Cold spring hits Kakapo

01:26, Dec 11 2012
The cold, wet southern spring has impacted fruit supplies for kakapo, which will affect the breeding season.

Hopes for a solid kakapo breeding season now look unlikely, following a cold southern spring.

Kakapo Recovery programme manager Deidre Vercoe Scott said indications earlier in the year had suggested a reasonable rimu fruit supply on Whenua Hou/Codfish Island this summer, however the cold, wet Southland spring had stopped the fruit from developing.

Female kakapo feed the fruit to their chicks and it is believed the availability of the fruit was used as a cue by the birds for breeding, she said.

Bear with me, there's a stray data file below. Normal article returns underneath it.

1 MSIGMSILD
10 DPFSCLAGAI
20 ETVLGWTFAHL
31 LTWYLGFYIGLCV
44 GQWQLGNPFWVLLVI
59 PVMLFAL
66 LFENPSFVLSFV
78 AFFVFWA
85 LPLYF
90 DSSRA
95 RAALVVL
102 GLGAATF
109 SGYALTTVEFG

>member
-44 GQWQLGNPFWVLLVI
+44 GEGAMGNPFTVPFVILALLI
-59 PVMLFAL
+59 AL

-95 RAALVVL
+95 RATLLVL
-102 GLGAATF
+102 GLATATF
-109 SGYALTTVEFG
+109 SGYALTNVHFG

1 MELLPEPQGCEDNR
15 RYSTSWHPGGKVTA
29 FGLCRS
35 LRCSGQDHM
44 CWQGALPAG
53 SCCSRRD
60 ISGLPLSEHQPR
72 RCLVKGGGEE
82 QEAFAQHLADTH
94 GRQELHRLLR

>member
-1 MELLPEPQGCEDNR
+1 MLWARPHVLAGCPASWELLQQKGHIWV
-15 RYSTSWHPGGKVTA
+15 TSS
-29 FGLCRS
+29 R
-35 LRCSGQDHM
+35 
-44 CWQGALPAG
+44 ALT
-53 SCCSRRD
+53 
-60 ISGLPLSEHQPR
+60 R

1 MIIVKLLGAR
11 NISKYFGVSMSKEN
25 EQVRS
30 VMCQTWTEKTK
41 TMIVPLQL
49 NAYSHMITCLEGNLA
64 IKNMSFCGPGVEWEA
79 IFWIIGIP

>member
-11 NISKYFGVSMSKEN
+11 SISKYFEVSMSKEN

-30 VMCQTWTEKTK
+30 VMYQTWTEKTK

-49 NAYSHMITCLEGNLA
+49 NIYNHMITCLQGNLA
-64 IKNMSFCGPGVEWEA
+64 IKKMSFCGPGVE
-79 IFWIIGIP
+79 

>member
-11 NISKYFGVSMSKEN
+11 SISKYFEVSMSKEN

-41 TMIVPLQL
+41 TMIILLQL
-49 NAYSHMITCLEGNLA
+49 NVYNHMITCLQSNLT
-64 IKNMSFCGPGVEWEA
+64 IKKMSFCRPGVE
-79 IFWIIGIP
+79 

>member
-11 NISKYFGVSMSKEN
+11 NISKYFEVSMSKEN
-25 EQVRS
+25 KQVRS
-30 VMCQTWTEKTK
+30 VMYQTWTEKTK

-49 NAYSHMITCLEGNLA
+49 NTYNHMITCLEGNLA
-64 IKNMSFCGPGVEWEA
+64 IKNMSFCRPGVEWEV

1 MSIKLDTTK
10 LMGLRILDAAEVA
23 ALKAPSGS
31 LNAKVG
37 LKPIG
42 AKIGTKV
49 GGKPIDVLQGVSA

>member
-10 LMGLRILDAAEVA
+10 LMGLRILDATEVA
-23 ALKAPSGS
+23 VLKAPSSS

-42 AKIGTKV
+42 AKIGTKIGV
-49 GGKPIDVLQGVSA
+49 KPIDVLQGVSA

"We've spent the past few months preparing for up to 15 nests on Whenua Hou/Codfish Island, but the latest data from the island suggests we may be looking at only several nests this season."

"Our rimu fruit count last month shows there has been a 67 percent decline in fruit abundance since it was last counted in February.

"Compare that to the 38 percent we lost after the big September snow in 2010 and it's obvious the fruit has been hit hard."

As a result, plans to recruit volunteers to mind the nests had been cancelled, Ms Vercoe Scott said.

"Luckily, all is not lost. There are some trees with good supplies and, if they're located in a female's home range, we'd still expect some nesting to occur."

Part of the work being carried out by Kakapo Recovery involves trialling supplementary food pellets that scientists hope will be accepted by female kakapo, as an alternative to rimu, to feed their chicks. 


The Southland Times